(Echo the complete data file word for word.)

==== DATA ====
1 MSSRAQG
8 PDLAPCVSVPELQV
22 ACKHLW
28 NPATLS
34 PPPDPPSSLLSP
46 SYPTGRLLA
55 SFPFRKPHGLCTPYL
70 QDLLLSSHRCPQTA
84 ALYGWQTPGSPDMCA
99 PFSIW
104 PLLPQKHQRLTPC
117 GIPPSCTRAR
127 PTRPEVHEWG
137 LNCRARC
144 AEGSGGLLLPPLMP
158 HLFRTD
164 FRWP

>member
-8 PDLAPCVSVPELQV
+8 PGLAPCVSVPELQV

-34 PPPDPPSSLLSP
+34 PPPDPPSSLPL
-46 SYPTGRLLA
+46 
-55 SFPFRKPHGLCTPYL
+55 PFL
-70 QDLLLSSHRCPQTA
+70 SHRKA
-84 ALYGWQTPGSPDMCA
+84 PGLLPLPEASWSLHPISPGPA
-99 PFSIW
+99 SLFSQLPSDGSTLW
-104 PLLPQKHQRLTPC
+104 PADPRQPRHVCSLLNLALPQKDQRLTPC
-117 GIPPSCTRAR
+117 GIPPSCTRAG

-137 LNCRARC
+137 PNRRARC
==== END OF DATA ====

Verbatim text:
1 MSSRAQG
8 PDLAPCVSVPELQV
22 ACKHLW
28 NPATLS
34 PPPDPPSSLLSP
46 SYPTGRLLA
55 SFPFRKPHGLCTPYL
70 QDLLLSSHRCPQTA
84 ALYGWQTPGSPDMCA
99 PFSIW
104 PLLPQKHQRLTPC
117 GIPPSCTRAR
127 PTRPEVHEWG
137 LNCRARC
144 AEGSGGLLLPPLMP
158 HLFRTD
164 FRWP

>member
-8 PDLAPCVSVPELQV
+8 PGLAPCVSVPELQV

-34 PPPDPPSSLLSP
+34 PPPDPPSSLPL
-46 SYPTGRLLA
+46 
-55 SFPFRKPHGLCTPYL
+55 PFL
-70 QDLLLSSHRCPQTA
+70 SHRKA
-84 ALYGWQTPGSPDMCA
+84 PGLLPLPEASWSLHPISPGPA
-99 PFSIW
+99 SLFSQLPSDGSTLW
-104 PLLPQKHQRLTPC
+104 PADPRQPRHVCSLLNLALPQKDQRLTPC
-117 GIPPSCTRAR
+117 GIPPSCTRAG

-137 LNCRARC
+137 PNRRARC